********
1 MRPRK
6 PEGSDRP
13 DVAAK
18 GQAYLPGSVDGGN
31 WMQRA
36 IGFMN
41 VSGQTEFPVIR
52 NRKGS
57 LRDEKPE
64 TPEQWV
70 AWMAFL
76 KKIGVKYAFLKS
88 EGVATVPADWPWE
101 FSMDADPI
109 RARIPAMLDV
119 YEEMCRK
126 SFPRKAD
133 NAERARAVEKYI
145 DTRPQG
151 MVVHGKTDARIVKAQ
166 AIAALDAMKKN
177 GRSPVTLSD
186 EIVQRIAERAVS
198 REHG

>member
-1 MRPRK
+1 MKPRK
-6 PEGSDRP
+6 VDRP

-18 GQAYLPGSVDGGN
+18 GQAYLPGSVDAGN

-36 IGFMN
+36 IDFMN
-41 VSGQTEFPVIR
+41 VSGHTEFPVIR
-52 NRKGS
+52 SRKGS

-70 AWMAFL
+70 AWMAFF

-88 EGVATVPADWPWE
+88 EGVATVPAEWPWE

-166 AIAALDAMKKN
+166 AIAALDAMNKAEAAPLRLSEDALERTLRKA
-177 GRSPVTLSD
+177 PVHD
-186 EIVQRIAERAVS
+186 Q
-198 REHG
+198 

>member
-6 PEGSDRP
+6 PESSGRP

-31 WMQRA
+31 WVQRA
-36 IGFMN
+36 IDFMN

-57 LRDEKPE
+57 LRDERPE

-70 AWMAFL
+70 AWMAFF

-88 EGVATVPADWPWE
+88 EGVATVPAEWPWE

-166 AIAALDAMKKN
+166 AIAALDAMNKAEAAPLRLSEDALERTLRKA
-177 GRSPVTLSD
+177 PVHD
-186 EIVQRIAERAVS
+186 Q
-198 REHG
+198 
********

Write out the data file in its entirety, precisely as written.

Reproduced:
1 MRPRK
6 PEGSDRP
13 DVAAK
18 GQAYLPGSVDGGN
31 WMQRA
36 IGFMN
41 VSGQTEFPVIR
52 NRKGS
57 LRDEKPE
64 TPEQWV
70 AWMAFL
76 KKIGVKYAFLKS
88 EGVATVPADWPWE
101 FSMDADPI
109 RARIPAMLDV
119 YEEMCRK
126 SFPRKAD
133 NAERARAVEKYI
145 DTRPQG
151 MVVHGKTDARIVKAQ
166 AIAALDAMKKN
177 GRSPVTLSD
186 EIVQRIAERAVS
198 REHG

>member
-1 MRPRK
+1 MKPRK
-6 PEGSDRP
+6 VDRP

-18 GQAYLPGSVDGGN
+18 GQAYLPGSVDAGN

-36 IGFMN
+36 IDFMN
-41 VSGQTEFPVIR
+41 VSGHTEFPVIR
-52 NRKGS
+52 SRKGS

-70 AWMAFL
+70 AWMAFF

-88 EGVATVPADWPWE
+88 EGVATVPAEWPWE

-166 AIAALDAMKKN
+166 AIAALDAMNKAEAAPLRLSEDALERTLRKA
-177 GRSPVTLSD
+177 PVHD
-186 EIVQRIAERAVS
+186 Q
-198 REHG
+198 

>member
-6 PEGSDRP
+6 PESSGRP

-31 WMQRA
+31 WVQRA
-36 IGFMN
+36 IDFMN

-57 LRDEKPE
+57 LRDERPE

-70 AWMAFL
+70 AWMAFF

-88 EGVATVPADWPWE
+88 EGVATVPAEWPWE

-166 AIAALDAMKKN
+166 AIAALDAMNKAEAAPLRLSEDALERTLRKA
-177 GRSPVTLSD
+177 PVHD
-186 EIVQRIAERAVS
+186 Q
-198 REHG
+198 